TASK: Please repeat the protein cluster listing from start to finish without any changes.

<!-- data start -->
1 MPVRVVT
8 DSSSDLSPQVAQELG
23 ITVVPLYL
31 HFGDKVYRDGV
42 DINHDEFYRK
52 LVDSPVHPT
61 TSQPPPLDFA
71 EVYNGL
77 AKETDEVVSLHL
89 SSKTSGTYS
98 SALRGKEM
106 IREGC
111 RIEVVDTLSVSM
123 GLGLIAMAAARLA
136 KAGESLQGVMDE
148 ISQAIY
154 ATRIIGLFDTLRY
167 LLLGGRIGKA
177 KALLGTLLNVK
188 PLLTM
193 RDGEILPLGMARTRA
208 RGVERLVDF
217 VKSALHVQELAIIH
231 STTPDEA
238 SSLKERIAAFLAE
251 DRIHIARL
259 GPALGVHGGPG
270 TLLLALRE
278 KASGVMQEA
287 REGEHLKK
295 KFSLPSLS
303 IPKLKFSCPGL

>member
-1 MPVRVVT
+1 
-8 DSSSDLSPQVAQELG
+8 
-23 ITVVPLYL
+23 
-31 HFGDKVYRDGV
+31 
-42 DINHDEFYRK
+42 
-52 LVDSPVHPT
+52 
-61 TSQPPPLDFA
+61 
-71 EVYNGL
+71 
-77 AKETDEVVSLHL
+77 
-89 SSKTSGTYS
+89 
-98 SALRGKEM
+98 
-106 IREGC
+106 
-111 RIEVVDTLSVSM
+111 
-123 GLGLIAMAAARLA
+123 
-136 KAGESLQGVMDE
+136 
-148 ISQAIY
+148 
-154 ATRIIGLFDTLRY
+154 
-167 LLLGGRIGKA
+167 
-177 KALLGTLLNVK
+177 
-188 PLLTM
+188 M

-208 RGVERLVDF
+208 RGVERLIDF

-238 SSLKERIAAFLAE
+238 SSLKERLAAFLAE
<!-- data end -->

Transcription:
1 MPVRVVT
8 DSSSDLSPQVAQELG
23 ITVVPLYL
31 HFGDKVYRDGV
42 DINHDEFYRK
52 LVDSPVHPT
61 TSQPPPLDFA
71 EVYNGL
77 AKETDEVVSLHL
89 SSKTSGTYS
98 SALRGKEM
106 IREGC
111 RIEVVDTLSVSM
123 GLGLIAMAAARLA
136 KAGESLQGVMDE
148 ISQAIY
154 ATRIIGLFDTLRY
167 LLLGGRIGKA
177 KALLGTLLNVK
188 PLLTM
193 RDGEILPLGMARTRA
208 RGVERLVDF
217 VKSALHVQELAIIH
231 STTPDEA
238 SSLKERIAAFLAE
251 DRIHIARL
259 GPALGVHGGPG
270 TLLLALRE
278 KASGVMQEA
287 REGEHLKK
295 KFSLPSLS
303 IPKLKFSCPGL

>member
-1 MPVRVVT
+1 
-8 DSSSDLSPQVAQELG
+8 
-23 ITVVPLYL
+23 
-31 HFGDKVYRDGV
+31 
-42 DINHDEFYRK
+42 
-52 LVDSPVHPT
+52 
-61 TSQPPPLDFA
+61 
-71 EVYNGL
+71 
-77 AKETDEVVSLHL
+77 
-89 SSKTSGTYS
+89 
-98 SALRGKEM
+98 
-106 IREGC
+106 
-111 RIEVVDTLSVSM
+111 
-123 GLGLIAMAAARLA
+123 
-136 KAGESLQGVMDE
+136 
-148 ISQAIY
+148 
-154 ATRIIGLFDTLRY
+154 
-167 LLLGGRIGKA
+167 
-177 KALLGTLLNVK
+177 
-188 PLLTM
+188 M

-208 RGVERLVDF
+208 RGVERLIDF

-238 SSLKERIAAFLAE
+238 SSLKERLAAFLAE